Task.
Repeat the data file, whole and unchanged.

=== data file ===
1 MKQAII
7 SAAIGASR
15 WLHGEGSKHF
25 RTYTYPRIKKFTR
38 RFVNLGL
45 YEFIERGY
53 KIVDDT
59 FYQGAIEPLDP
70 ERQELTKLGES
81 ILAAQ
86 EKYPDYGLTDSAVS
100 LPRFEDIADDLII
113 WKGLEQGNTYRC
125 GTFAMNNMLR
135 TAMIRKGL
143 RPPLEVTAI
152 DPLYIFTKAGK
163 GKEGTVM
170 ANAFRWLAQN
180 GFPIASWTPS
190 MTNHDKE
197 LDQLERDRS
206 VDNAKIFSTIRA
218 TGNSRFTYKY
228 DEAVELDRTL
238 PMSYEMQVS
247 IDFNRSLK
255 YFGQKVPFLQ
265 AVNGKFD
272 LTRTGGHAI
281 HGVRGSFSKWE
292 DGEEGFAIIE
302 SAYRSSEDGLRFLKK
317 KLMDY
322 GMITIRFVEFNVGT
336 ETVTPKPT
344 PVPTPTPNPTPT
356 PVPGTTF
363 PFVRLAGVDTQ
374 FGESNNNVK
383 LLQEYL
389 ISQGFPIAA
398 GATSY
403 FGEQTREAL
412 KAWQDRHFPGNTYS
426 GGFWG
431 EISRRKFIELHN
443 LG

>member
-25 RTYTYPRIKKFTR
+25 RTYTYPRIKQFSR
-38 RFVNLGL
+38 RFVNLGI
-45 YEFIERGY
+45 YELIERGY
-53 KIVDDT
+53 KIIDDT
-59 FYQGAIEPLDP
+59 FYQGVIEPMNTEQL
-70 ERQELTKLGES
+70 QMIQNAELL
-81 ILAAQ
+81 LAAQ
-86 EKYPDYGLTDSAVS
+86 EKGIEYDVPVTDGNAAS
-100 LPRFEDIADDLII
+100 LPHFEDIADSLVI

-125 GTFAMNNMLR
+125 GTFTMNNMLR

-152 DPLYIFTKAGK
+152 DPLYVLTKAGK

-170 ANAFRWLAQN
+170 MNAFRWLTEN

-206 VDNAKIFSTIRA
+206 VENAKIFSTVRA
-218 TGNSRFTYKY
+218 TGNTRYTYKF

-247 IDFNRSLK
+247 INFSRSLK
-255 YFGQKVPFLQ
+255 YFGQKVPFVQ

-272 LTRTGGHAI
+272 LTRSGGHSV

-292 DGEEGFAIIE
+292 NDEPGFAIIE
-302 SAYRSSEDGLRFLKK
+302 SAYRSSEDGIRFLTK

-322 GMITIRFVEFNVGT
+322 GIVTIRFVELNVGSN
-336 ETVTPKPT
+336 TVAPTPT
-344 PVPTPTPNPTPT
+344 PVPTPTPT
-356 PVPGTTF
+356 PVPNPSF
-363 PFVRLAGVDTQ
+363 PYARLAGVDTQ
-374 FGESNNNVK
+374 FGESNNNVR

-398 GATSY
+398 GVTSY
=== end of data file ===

1 MKQAII
7 SAAIGASR
15 WLHGEGSKHF
25 RTYTYPRIKKFTR
38 RFVNLGL
45 YEFIERGY
53 KIVDDT
59 FYQGAIEPLDP
70 ERQELTKLGES
81 ILAAQ
86 EKYPDYGLTDSAVS
100 LPRFEDIADDLII
113 WKGLEQGNTYRC
125 GTFAMNNMLR
135 TAMIRKGL
143 RPPLEVTAI
152 DPLYIFTKAGK
163 GKEGTVM
170 ANAFRWLAQN
180 GFPIASWTPS
190 MTNHDKE
197 LDQLERDRS
206 VDNAKIFSTIRA
218 TGNSRFTYKY
228 DEAVELDRTL
238 PMSYEMQVS
247 IDFNRSLK
255 YFGQKVPFLQ
265 AVNGKFD
272 LTRTGGHAI
281 HGVRGSFSKWE
292 DGEEGFAIIE
302 SAYRSSEDGLRFLKK
317 KLMDY
322 GMITIRFVEFNVGT
336 ETVTPKPT
344 PVPTPTPNPTPT
356 PVPGTTF
363 PFVRLAGVDTQ
374 FGESNNNVK
383 LLQEYL
389 ISQGFPIAA
398 GATSY
403 FGEQTREAL
412 KAWQDRHFPGNTYS
426 GGFWG
431 EISRRKFIELHN
443 LG

>member
-25 RTYTYPRIKKFTR
+25 RTYTYPRIKQFSR
-38 RFVNLGL
+38 RFVNLGI
-45 YEFIERGY
+45 YELIERGY
-53 KIVDDT
+53 KIIDDT
-59 FYQGAIEPLDP
+59 FYQGVIEPMNTEQL
-70 ERQELTKLGES
+70 QMIQNAELL
-81 ILAAQ
+81 LAAQ
-86 EKYPDYGLTDSAVS
+86 EKGIEYDVPVTDGNAAS
-100 LPRFEDIADDLII
+100 LPHFEDIADSLVI

-125 GTFAMNNMLR
+125 GTFTMNNMLR

-152 DPLYIFTKAGK
+152 DPLYVLTKAGK

-170 ANAFRWLAQN
+170 MNAFRWLTEN

-206 VDNAKIFSTIRA
+206 VENAKIFSTVRA
-218 TGNSRFTYKY
+218 TGNTRYTYKF

-247 IDFNRSLK
+247 INFSRSLK
-255 YFGQKVPFLQ
+255 YFGQKVPFVQ

-272 LTRTGGHAI
+272 LTRSGGHSV

-292 DGEEGFAIIE
+292 NDEPGFAIIE
-302 SAYRSSEDGLRFLKK
+302 SAYRSSEDGIRFLTK

-322 GMITIRFVEFNVGT
+322 GIVTIRFVELNVGSN
-336 ETVTPKPT
+336 TVAPTPT
-344 PVPTPTPNPTPT
+344 PVPTPTPT
-356 PVPGTTF
+356 PVPNPSF
-363 PFVRLAGVDTQ
+363 PYARLAGVDTQ
-374 FGESNNNVK
+374 FGESNNNVR

-398 GATSY
+398 GVTSY